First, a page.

I’m excited to see what we’ll be like when we lose a game, because that’s obviously going to happen.
— Outfielder Max Kepler after the Twins swept the Royals
There’s an alternate universe where the 2016 Minnesota Twins don’t start off the season 0-9. There has to be. At one point during that losing streak, a local reporter asked Paul Molitor something along the lines of, “You have to win one, right?” It’s baseball: the result of one game in a season of 162 is rather random. Only a summer full of games tells us which teams are the best in their division.
This year has started very differently, of course. Minnesota won its first four games, something this franchise has not done since 1987 — the first year they won the World Series. And yet, even the team’s least tenured players, like Max Kepler, know that they’ll eventually lose and feel okay saying that out loud. It’s baseball, after all, and even the best teams lose 50 or 60 games.
“You always imagine that you can find a way to win your fair share of games,” manager Paul Molitor said after the Twins swept the Royals, “if not more than what people might expect.”
What if the Twins could have hit the reset button nine games into the 2016 season, as though they were playing MLB The Show? They most definitely would have, and maybe things would have played out better. It’s only nine games, but how the wins are sequenced matters. What if they had started the year on a four-game winning streak, something they did immediately after the nine-game losing streak? Wouldn’t the start of that season felt different?
What if this year’s Twins went 4-0 to start the year and then lost the next nine games?
People forget about that winning streak because it was games 10-13, not 1-9. The guys in the clubhouse will say they understand that, that they won’t let a great or poor start influence the games ahead of them, but it’s only human to get down on yourself when things aren’t going well. It’s only nine games, but those nine games set the tone for the rest of the season.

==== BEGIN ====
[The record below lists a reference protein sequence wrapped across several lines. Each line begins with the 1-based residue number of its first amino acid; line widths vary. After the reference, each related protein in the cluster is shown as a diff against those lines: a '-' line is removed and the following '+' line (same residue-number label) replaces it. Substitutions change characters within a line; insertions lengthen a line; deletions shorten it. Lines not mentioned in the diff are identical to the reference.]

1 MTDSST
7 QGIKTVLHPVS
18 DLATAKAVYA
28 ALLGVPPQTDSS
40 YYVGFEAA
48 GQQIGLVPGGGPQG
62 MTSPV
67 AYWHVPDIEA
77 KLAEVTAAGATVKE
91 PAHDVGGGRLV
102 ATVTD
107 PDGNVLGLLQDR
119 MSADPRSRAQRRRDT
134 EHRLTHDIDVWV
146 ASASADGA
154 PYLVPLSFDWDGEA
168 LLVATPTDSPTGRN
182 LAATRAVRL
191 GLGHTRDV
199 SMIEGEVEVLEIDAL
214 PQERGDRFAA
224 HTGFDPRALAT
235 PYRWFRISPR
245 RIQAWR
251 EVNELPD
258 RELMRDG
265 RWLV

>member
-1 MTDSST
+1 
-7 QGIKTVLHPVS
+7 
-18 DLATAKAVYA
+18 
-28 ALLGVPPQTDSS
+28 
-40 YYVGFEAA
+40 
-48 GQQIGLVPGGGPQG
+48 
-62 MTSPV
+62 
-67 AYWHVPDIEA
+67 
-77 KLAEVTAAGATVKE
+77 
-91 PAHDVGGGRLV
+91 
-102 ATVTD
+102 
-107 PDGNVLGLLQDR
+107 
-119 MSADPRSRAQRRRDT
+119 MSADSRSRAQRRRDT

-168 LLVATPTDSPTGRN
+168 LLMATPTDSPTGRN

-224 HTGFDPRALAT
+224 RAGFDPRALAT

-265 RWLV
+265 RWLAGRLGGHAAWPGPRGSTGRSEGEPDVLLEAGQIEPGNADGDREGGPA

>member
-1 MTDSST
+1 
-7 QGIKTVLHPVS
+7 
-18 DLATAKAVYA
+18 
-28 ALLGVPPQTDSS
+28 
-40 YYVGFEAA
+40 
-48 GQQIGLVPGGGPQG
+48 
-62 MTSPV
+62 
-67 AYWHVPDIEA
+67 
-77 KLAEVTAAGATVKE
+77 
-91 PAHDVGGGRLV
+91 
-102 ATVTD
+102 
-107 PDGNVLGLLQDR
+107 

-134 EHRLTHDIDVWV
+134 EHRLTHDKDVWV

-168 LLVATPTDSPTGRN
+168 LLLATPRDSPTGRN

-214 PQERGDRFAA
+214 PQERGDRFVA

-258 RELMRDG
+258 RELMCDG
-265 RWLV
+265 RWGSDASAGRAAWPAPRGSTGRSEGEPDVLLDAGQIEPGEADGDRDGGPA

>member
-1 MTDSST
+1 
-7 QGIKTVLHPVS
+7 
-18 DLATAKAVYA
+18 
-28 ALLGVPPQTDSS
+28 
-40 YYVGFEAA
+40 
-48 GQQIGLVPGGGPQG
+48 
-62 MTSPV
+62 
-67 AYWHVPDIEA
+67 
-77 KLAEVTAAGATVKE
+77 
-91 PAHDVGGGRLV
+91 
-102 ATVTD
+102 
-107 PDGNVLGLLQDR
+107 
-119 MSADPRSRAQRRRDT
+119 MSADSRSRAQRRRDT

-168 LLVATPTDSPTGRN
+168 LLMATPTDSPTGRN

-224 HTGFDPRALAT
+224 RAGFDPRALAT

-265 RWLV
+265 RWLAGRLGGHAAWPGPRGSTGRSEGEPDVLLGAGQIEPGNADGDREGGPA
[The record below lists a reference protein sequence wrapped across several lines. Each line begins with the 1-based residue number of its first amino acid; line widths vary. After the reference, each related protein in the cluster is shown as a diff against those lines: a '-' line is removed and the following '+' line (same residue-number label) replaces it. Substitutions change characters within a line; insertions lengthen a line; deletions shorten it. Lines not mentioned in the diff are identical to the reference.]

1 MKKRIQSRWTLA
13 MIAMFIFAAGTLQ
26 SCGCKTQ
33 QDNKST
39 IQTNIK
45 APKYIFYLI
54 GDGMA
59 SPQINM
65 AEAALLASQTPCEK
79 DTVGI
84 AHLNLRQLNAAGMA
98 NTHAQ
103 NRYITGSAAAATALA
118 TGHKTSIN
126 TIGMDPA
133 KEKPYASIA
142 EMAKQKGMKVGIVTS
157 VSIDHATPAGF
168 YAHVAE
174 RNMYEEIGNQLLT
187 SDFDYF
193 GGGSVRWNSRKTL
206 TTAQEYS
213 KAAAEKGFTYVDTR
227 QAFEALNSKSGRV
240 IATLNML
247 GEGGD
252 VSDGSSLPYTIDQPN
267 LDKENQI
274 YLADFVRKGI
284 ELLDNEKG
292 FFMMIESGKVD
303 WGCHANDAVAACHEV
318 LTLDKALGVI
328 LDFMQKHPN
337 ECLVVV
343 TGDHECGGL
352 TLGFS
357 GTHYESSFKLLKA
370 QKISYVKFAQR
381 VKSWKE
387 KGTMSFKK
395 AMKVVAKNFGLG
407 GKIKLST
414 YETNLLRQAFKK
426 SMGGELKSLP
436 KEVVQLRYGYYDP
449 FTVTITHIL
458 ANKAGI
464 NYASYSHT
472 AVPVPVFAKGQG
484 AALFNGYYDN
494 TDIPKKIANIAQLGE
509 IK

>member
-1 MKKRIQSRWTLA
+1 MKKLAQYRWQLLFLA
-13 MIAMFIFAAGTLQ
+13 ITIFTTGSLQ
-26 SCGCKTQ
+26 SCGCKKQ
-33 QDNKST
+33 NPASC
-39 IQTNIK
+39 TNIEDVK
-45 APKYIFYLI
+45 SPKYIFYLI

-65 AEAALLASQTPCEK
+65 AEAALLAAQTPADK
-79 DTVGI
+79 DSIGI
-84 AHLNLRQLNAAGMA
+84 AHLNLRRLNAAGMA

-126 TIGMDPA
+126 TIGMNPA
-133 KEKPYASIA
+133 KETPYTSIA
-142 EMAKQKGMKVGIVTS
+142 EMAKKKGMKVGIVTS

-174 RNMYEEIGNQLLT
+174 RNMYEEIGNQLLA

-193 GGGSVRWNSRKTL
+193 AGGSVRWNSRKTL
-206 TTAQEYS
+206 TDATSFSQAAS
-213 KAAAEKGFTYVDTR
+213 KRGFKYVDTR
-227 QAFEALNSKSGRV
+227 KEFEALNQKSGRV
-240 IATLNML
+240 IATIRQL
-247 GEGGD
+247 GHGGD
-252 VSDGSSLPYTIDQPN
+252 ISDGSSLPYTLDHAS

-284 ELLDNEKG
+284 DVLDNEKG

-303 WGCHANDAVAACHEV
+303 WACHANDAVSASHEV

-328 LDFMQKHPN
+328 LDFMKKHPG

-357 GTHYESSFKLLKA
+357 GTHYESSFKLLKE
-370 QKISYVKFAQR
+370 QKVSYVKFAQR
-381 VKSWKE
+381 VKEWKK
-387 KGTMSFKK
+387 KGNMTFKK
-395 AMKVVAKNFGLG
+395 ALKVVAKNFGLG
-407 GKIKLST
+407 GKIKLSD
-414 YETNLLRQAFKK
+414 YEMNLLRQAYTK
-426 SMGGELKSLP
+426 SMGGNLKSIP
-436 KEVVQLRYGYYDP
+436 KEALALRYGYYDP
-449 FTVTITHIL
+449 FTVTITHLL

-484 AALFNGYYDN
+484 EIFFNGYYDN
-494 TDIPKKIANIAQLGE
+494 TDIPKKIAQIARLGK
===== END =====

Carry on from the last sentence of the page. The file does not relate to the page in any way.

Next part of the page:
What if, for example, this year’s Twins went 4-0 to start the year and then lost the next nine games? We know they won’t, of course, because they won 4-1 Sunday. But think about it: Aren’t they then kind of like the Vikings? Another Minnesota team that starts hot and then fades (and probably misses the playoffs).
A single football game means significantly more than a single baseball game, of course, but it’s not as though the past six seasons have built equity among the fanbase. The grumbling would continue, and rightfully so — this is a team in a brand new, state-of-the-art ballpark that has had only one playoff series in it.
My theory on the past two Twins teams is that they really have been 74-win teams that overachieved two years ago and greatly underachieved last year. In 2015, the team rode a 20-7 May and Torii Hunter’s smoke machine-induced good vibes all the way until they were eliminated in Game 161 against the Kansas City Royals. In 2016 the cold start seemed to sink the 103-loss team.
“It’s fun,” said Molitor after the sweep. “You talk about perspective a lot, but obviously you come out and you’re able to beat a good team three days in a row to start your season, it makes you feel pretty good.”
That’s oversimplifying things a bit, of course, but in truth this team’s roster construction isn’t all that different from last year’s. And, on top of that, it’s not as though Hunter’s departure in 2015 was like when he joined the Los Angeles Angels of Anaheim in 2008 — he wasn’t the same player, by any stretch of the imagination. So therefore Molitor’s plea to give this team a chance, and Brian Dozier’s goal of the playoffs may not be as far-fetched as they seemed at the beginning of the year.